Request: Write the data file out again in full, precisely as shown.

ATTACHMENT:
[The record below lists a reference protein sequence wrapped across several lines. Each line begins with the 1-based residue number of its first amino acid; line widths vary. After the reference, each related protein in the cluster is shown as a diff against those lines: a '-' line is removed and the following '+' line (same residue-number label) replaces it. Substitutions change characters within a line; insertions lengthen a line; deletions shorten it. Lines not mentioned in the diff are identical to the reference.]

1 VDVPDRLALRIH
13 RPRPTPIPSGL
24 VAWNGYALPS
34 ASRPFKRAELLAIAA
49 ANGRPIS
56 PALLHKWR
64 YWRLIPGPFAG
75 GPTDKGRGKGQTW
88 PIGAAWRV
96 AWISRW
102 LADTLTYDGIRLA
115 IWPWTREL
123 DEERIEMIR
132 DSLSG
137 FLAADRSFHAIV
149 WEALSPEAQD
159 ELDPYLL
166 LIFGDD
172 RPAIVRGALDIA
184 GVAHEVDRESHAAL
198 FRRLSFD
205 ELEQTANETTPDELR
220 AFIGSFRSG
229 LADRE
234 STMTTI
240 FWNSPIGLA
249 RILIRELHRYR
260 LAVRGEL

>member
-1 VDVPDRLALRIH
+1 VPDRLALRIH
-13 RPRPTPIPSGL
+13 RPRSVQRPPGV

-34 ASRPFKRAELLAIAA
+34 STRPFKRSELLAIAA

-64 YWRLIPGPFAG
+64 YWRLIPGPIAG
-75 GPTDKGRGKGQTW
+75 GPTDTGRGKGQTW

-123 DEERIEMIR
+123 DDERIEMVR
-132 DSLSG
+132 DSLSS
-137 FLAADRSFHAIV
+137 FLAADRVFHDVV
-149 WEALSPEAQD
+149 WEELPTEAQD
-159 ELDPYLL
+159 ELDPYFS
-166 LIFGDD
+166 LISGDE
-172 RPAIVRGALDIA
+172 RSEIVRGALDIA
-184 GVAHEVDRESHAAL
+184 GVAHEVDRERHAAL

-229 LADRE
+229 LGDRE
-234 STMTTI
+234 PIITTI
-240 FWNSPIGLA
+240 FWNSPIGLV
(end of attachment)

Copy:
[The record below lists a reference protein sequence wrapped across several lines. Each line begins with the 1-based residue number of its first amino acid; line widths vary. After the reference, each related protein in the cluster is shown as a diff against those lines: a '-' line is removed and the following '+' line (same residue-number label) replaces it. Substitutions change characters within a line; insertions lengthen a line; deletions shorten it. Lines not mentioned in the diff are identical to the reference.]

1 VDVPDRLALRIH
13 RPRPTPIPSGL
24 VAWNGYALPS
34 ASRPFKRAELLAIAA
49 ANGRPIS
56 PALLHKWR
64 YWRLIPGPFAG
75 GPTDKGRGKGQTW
88 PIGAAWRV
96 AWISRW
102 LADTLTYDGIRLA
115 IWPWTREL
123 DEERIEMIR
132 DSLSG
137 FLAADRSFHAIV
149 WEALSPEAQD
159 ELDPYLL
166 LIFGDD
172 RPAIVRGALDIA
184 GVAHEVDRESHAAL
198 FRRLSFD
205 ELEQTANETTPDELR
220 AFIGSFRSG
229 LADRE
234 STMTTI
240 FWNSPIGLA
249 RILIRELHRYR
260 LAVRGEL

>member
-1 VDVPDRLALRIH
+1 VPDRLALRIH
-13 RPRPTPIPSGL
+13 RPRSVQRPPGV

-34 ASRPFKRAELLAIAA
+34 STRPFKRSELLAIAA

-64 YWRLIPGPFAG
+64 YWRLIPGPIAG
-75 GPTDKGRGKGQTW
+75 GPTDTGRGKGQTW

-123 DEERIEMIR
+123 DDERIEMVR
-132 DSLSG
+132 DSLSS
-137 FLAADRSFHAIV
+137 FLAADRVFHDVV
-149 WEALSPEAQD
+149 WEELPTEAQD
-159 ELDPYLL
+159 ELDPYFS
-166 LIFGDD
+166 LISGDE
-172 RPAIVRGALDIA
+172 RSEIVRGALDIA
-184 GVAHEVDRESHAAL
+184 GVAHEVDRERHAAL

-229 LADRE
+229 LGDRE
-234 STMTTI
+234 PIITTI
-240 FWNSPIGLA
+240 FWNSPIGLV